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Fair Work Bill 2008: Second Reading

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The following is taken from Hansard (2 December 08) with the complete debate available in an easy to read format courtesy of OpenAustralia. Click their image for the full transcript.

Photo of Sophie MirabellaSophie Mirabella (Indi, Liberal Party, Shadow Minister for Early Childhood Education, Childcare, Women and Youth) | Hansard source<!– | –> I rise to speak on the Fair Work Bill 2008. I speak as a representative of an electorate that has consistently recorded unemployment statistics below the national average. As such, I am very concerned at the practical implementation of this bill and the outcomes it will produce for the employment outlook in Australia and, more locally, in my electorate in north-east Victoria. No discussion of this magnitude should be undertaken without reference to what has come before. The former coalition government created a golden era of employment, an age of prosperity, that produced economic conditions that underpinned our socioeconomic growth and our foundation for thriving employment and economic prospects. More than 2.2 million jobs were created. The participation rate grew to levels unseen in Australia. Unemployment dropped to 4.3 per cent—a 33-year low. There was a 20.8 per cent increase in real wages under the period of the coalition government, as opposed to a 1.8 per cent decrease under Labor’s last period in government. Female participation in the workforce was up, as was that for youth, where Australia ranked second highest in the OECD in the 15- to 24-year ranks for employment. The number of working days lost to industrial disputation fell dramatically to the point where, in the March 2007 quarter, the lowest ever quarterly rate of days lost to strikes was recorded.

As we are all seeing, with the election of the Rudd government, prosperous Australia is unravelling. The impact of this bill on employment prospects and job creation is a matter of grave concern, particularly as we legislate at a time of serious economic decline. The sad thing is that in last year’s election campaign the coalition was portrayed as negative when it highlighted the union movement’s entrenched links with Labor and what this would mean for the future industrial relations system. The legislation we debate today is in fact the very payback for the union movement that they so dearly wished for. Joe MacDonald’s catchcry that the unions would be coming back has indeed become a reality. Unions have got what they wanted, including access to non-union member records, right of entry to a significantly wider number of Australian workplaces and an all-important seat at the bargaining table. This bill heralds an anachronistic return to the past of union domination and appeasement. It redefines the industrial relations landscape in this country and proclaims a return to a pre-Keating era world of compulsory arbitration and the closed shop.

But in its haste to confect outrage against Work Choices, despite keeping many of its provisions, the government has not even done a rigorous analysis of what its legislation means for employment prospects or for businesses employing people. For instance, a closer look at the bill’s explanatory memorandum at regulation 232 shows:

If employers perceive that there is a risk of an unfair dismissal claim being made, then this could increase the cost of employing workers and may reduce the incentive of businesses to employ workers.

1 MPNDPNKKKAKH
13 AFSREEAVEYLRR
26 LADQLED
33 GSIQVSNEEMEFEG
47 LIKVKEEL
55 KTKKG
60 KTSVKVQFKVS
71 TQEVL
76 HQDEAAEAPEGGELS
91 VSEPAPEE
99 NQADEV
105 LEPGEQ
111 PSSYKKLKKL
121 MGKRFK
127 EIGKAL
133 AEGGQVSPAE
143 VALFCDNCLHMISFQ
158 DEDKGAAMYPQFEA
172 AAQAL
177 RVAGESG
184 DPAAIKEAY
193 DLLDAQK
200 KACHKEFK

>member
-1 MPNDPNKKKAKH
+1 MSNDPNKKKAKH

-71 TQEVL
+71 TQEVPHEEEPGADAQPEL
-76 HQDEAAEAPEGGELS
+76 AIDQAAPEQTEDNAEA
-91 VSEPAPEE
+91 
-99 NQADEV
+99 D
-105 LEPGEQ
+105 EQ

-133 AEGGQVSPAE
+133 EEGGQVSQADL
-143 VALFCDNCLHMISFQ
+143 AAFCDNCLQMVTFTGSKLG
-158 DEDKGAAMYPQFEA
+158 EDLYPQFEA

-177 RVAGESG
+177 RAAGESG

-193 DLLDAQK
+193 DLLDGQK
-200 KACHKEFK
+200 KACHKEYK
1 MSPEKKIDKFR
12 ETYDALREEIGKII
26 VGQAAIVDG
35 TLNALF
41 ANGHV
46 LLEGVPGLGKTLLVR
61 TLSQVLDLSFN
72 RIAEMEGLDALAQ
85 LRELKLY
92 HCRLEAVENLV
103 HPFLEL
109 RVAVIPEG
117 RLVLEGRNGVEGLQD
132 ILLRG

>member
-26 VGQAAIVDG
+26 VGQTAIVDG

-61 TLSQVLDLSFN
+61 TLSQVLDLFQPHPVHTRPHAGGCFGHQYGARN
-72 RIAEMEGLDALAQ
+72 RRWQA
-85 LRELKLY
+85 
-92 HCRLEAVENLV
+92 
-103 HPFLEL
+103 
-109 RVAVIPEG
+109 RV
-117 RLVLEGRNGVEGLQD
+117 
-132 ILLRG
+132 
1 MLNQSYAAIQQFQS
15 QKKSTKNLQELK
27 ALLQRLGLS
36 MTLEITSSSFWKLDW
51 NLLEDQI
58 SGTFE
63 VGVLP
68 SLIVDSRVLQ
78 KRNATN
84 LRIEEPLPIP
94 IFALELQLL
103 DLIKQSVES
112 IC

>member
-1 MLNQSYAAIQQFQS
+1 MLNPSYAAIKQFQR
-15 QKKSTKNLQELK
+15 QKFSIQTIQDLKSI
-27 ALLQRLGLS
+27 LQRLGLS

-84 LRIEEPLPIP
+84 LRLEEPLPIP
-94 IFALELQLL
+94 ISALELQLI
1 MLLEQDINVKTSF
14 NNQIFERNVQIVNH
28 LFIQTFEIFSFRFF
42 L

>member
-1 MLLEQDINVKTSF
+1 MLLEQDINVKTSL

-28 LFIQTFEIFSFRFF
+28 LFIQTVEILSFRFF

This is a very clear statement that at least one of the provisions in the legislation will lead to increased unemployment. That did not come from the Liberal Party, it did not come from anyone in the coalition and it did not come from any employer organisation. This was from the official explanatory memorandum to the bill, which was produced by very fine impartial employees who serve this parliament extremely well. This is a very clear statement that at least one of the provisions is going to be detrimental. The title of this bill is the ‘Fair Work Bill’, but the question needs to be asked: where is the fairness in an industrial relations system that forecasts higher unemployment queues? I present this challenge to every member of the other side: go to your electorates and tell them that this legislation that you herald as some mythical utopian answer to all their problems will actually increase unemployment.

Photo of James Bidgood James Bidgood (Dawson, Australian Labor Party) | Hansard source<!– | –>It’s called justice.

Photo of Sophie Mirabella Sophie Mirabella (Indi, Liberal Party, Shadow Minister for Early Childhood Education, Childcare, Women and Youth) | Hansard source

If the members opposite think that increasing the unemployment queues is just, they should speak to those young Australians who, in the early 1990s, were the victims of the recession we had to have. They should speak to them about how their lives were altered and how their employment prospects and their ability to fulfil their potential were destroyed by the recession we had to have. The test of this bill is what it does for jobs. One can have all the protections in the world, but if you do not have an economic climate where businesses are willing to employ people then these protections count for nothing.

In the current climate of economic uncertainty, we remain concerned—and quite rightly so—at the prospects of rising unemployment in Labor’s environment of increased regulation for employers and heightened union control over workplaces. We should be rid of the days of a complex, outdated and completely arthritic industrial relations system. Flexibility is the key to modern workplaces. Just ask any working family out there what they really need, and they will tell you that flexibility is very high on the list.